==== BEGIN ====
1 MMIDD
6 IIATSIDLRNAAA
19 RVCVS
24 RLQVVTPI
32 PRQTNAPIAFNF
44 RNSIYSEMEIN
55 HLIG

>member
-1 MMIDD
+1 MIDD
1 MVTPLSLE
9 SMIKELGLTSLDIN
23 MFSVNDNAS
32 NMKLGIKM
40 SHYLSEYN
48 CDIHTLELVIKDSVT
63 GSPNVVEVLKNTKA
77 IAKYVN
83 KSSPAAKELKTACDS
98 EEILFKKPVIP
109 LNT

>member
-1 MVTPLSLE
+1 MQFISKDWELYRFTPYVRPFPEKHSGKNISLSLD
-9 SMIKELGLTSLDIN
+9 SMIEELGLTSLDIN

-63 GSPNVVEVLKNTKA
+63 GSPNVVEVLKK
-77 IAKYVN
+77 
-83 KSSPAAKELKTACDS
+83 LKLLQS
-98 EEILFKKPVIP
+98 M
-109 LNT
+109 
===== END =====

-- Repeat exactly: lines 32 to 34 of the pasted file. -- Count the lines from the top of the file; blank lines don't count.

+83 LKLLQS
-98 EEILFKKPVIP
+98 M